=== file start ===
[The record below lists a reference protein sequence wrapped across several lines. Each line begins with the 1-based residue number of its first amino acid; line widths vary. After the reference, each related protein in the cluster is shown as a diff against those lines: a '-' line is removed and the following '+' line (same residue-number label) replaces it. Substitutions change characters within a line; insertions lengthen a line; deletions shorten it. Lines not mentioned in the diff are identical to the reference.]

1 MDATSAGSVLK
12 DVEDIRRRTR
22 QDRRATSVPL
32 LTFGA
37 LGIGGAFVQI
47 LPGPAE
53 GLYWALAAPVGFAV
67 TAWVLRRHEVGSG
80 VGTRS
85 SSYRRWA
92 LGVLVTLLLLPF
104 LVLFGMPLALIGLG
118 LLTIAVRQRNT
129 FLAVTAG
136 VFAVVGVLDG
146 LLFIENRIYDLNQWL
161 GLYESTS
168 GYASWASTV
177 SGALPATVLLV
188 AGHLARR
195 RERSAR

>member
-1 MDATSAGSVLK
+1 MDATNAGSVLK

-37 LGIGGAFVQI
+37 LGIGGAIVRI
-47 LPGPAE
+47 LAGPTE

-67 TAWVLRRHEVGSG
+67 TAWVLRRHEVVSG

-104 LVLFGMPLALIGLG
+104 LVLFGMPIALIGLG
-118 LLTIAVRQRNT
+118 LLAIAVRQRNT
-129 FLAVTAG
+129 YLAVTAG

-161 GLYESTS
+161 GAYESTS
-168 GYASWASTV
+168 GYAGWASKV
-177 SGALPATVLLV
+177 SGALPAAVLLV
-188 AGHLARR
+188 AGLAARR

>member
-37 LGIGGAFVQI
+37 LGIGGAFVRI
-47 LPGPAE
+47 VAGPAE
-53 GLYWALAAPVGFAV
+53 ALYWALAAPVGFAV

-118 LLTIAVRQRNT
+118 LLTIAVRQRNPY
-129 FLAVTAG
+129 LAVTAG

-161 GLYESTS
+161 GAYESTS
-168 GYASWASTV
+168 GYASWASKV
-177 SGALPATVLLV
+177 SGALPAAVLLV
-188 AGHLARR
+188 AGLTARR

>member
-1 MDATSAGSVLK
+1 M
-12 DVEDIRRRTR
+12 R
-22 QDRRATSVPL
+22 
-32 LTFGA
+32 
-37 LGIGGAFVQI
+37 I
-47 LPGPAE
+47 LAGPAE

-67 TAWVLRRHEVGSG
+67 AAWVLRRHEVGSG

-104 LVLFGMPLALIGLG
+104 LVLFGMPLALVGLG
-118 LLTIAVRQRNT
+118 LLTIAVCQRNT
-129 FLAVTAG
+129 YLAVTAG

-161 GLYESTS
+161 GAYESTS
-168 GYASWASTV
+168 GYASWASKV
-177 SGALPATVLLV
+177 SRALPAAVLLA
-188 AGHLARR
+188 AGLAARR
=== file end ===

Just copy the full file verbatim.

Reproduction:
[The record below lists a reference protein sequence wrapped across several lines. Each line begins with the 1-based residue number of its first amino acid; line widths vary. After the reference, each related protein in the cluster is shown as a diff against those lines: a '-' line is removed and the following '+' line (same residue-number label) replaces it. Substitutions change characters within a line; insertions lengthen a line; deletions shorten it. Lines not mentioned in the diff are identical to the reference.]

1 MDATSAGSVLK
12 DVEDIRRRTR
22 QDRRATSVPL
32 LTFGA
37 LGIGGAFVQI
47 LPGPAE
53 GLYWALAAPVGFAV
67 TAWVLRRHEVGSG
80 VGTRS
85 SSYRRWA
92 LGVLVTLLLLPF
104 LVLFGMPLALIGLG
118 LLTIAVRQRNT
129 FLAVTAG
136 VFAVVGVLDG
146 LLFIENRIYDLNQWL
161 GLYESTS
168 GYASWASTV
177 SGALPATVLLV
188 AGHLARR
195 RERSAR

>member
-1 MDATSAGSVLK
+1 MDATNAGSVLK

-37 LGIGGAFVQI
+37 LGIGGAIVRI
-47 LPGPAE
+47 LAGPTE

-67 TAWVLRRHEVGSG
+67 TAWVLRRHEVVSG

-104 LVLFGMPLALIGLG
+104 LVLFGMPIALIGLG
-118 LLTIAVRQRNT
+118 LLAIAVRQRNT
-129 FLAVTAG
+129 YLAVTAG

-161 GLYESTS
+161 GAYESTS
-168 GYASWASTV
+168 GYAGWASKV
-177 SGALPATVLLV
+177 SGALPAAVLLV
-188 AGHLARR
+188 AGLAARR

>member
-37 LGIGGAFVQI
+37 LGIGGAFVRI
-47 LPGPAE
+47 VAGPAE
-53 GLYWALAAPVGFAV
+53 ALYWALAAPVGFAV

-118 LLTIAVRQRNT
+118 LLTIAVRQRNPY
-129 FLAVTAG
+129 LAVTAG

-161 GLYESTS
+161 GAYESTS
-168 GYASWASTV
+168 GYASWASKV
-177 SGALPATVLLV
+177 SGALPAAVLLV
-188 AGHLARR
+188 AGLTARR

>member
-1 MDATSAGSVLK
+1 M
-12 DVEDIRRRTR
+12 R
-22 QDRRATSVPL
+22 
-32 LTFGA
+32 
-37 LGIGGAFVQI
+37 I
-47 LPGPAE
+47 LAGPAE

-67 TAWVLRRHEVGSG
+67 AAWVLRRHEVGSG

-104 LVLFGMPLALIGLG
+104 LVLFGMPLALVGLG
-118 LLTIAVRQRNT
+118 LLTIAVCQRNT
-129 FLAVTAG
+129 YLAVTAG

-161 GLYESTS
+161 GAYESTS
-168 GYASWASTV
+168 GYASWASKV
-177 SGALPATVLLV
+177 SRALPAAVLLA
-188 AGHLARR
+188 AGLAARR